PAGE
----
My station should be arriving today, it will replace my ageing Davis Station. Reading here and the attached document and it talks about “different” mounting heights for the “different” collecting sensors. Since this is an all in one unit, is 10 meters above the ground going to be ideal for this unit?
Welcome to the Weatherflow community ,
All depends what is around it and what is most important to you.
Better have it 10 meters hight and have open sky and wind than near a house.
According weather siting rules temperature should be lower but since the Tempest will take several parameters to compensate … just be careful for vibrations that could creep up the pole.
Optimize to what matters the most to you. If you care most about wind, go high. If you care most about temperature and humidity, go low in the middle of a clear grassy area. There’s no wrong answer.
I plan on replacing my Davis station with the Tempest and it is on a 8 ft pole attached to the gable of my house, its a single story house so roughly 16’ to the peek, then another 8 ft above that. Is the plan, nothing within 100 ft distance to that height close by. Some trees in the area, but like I said nothing within a 100 ft or more to where the station is to be mounted.
If you have been happy with the data from that location then put the Tempest in the same location. You can always move it later.
Subject: Wind gradient and height of Tempest
The wind speed is most important to me so I installed my Sky 12m above ground on top of my house. But the surrounding houses slow the wind causing a large wind gradient. Here are comparisons of 3 Skys during the same reasonably constant wind. What I see very clearly is the difference in the average and maximum speeds at the different heights. This first Sky is located about 1m (3ft) above ground in a tiny clearing to measure rainfall surrounded by trees. (Its direction is not facing North, thats another story if you need to know why)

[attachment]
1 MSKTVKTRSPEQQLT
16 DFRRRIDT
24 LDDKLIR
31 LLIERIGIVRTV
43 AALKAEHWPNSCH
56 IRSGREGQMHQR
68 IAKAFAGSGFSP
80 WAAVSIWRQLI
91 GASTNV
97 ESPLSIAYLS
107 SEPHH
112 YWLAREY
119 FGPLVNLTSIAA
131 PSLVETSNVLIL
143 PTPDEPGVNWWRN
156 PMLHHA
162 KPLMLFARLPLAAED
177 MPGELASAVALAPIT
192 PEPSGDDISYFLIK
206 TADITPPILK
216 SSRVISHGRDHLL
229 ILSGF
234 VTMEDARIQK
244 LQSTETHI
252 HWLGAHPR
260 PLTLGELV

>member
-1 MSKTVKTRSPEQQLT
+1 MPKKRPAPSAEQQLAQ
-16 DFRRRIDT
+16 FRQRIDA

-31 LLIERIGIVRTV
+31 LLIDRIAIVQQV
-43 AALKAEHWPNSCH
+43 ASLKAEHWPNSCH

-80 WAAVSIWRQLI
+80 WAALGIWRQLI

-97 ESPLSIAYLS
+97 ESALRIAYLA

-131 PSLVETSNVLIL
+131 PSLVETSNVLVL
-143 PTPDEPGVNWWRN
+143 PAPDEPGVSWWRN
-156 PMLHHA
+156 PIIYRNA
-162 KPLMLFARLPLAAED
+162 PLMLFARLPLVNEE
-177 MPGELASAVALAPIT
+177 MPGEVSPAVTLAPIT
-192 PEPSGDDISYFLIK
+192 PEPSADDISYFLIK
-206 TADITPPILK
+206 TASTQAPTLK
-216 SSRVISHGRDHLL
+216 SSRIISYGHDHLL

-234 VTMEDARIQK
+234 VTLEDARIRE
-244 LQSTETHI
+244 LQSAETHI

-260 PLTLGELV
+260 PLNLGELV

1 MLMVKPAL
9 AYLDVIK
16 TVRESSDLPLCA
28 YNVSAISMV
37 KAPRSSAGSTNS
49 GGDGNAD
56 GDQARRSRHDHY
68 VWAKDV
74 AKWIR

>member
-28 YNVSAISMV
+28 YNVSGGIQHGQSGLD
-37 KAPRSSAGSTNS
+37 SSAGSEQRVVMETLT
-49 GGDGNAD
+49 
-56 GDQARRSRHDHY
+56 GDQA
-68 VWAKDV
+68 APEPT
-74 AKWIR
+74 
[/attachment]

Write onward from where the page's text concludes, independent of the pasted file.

This next Sky is mounted in a tree which seems to be a very solid mount with the wind coming from the direction this photo is looking towards. Its height above ground is effectively reduced by the flatish house up wind.
This Sky is high above the house about 12m above ground:
And as you can see I am also on top of a rounded hill which effectively increases the height and compresses the wind gradient. When I say ‘compresses the wind gradient’ I mean that the wind flowing over a rounded hill will have a compression layer where the wind can be stronger than the wind near the ground and stronger than the higher wind above which is not being compressed.
For more info see this solved topic: